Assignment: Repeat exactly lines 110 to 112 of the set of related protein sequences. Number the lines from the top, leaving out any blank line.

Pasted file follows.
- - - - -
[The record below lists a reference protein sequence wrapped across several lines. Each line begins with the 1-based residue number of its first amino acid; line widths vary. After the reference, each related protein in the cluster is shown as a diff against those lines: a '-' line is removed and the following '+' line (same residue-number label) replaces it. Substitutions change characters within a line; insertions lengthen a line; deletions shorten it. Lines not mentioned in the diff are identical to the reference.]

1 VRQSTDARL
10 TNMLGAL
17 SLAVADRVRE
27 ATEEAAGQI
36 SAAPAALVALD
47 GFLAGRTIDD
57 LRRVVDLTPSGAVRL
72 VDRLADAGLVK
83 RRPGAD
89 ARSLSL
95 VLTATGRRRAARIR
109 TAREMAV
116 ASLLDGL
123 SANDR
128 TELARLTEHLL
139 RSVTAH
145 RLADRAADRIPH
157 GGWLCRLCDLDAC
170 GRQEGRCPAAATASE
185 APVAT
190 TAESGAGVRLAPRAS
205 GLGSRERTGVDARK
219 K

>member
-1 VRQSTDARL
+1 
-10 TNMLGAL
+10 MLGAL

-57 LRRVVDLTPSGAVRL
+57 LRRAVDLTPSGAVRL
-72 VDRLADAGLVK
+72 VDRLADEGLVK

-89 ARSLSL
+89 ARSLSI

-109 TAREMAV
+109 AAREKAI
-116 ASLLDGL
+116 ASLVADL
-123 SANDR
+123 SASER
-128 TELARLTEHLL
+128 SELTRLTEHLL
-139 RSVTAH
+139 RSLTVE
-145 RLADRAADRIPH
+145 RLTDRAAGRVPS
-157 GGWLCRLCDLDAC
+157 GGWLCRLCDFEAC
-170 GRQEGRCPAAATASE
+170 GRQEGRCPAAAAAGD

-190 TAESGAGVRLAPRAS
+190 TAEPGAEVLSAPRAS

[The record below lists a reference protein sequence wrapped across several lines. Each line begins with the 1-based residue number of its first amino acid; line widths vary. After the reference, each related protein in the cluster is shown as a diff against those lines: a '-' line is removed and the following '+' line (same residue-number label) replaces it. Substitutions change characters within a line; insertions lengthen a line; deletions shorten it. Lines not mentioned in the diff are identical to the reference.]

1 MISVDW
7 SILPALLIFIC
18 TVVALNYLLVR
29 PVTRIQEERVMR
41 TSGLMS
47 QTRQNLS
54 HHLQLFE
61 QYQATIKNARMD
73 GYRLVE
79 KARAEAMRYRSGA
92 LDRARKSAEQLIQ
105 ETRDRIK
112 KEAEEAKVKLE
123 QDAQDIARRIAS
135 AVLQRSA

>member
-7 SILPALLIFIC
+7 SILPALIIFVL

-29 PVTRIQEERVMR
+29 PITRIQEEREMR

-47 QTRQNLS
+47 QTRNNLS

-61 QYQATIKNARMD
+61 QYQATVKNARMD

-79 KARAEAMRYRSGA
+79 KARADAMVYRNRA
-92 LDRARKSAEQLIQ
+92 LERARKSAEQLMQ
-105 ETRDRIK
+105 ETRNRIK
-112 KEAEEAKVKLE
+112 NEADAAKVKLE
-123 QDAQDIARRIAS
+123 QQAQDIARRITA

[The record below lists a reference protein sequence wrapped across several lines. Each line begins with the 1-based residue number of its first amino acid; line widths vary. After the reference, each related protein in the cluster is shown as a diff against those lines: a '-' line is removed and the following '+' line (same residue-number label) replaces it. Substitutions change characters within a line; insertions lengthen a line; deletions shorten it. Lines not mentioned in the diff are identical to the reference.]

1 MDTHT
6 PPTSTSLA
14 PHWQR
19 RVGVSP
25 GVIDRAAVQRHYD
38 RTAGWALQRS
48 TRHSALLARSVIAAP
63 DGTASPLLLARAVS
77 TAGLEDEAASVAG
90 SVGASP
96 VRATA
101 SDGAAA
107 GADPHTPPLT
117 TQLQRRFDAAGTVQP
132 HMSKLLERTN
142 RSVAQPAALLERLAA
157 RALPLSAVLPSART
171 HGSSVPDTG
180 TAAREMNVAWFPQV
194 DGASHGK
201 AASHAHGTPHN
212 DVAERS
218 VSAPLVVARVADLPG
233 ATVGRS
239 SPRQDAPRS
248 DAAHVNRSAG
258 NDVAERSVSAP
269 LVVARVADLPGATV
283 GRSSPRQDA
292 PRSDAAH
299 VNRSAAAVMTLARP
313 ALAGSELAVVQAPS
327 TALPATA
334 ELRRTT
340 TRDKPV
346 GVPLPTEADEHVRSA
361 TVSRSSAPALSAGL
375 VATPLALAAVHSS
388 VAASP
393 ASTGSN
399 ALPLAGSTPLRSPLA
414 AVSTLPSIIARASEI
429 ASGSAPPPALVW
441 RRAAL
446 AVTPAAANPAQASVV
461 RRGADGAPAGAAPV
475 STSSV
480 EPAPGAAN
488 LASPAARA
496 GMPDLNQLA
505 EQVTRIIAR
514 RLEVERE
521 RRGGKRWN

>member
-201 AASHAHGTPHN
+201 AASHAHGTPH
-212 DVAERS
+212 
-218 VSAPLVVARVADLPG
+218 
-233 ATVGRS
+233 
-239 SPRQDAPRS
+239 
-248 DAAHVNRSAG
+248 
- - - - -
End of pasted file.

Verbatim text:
201 AASHAHGTPHN
212 DVAERS
218 VSAPLVVARVADLPG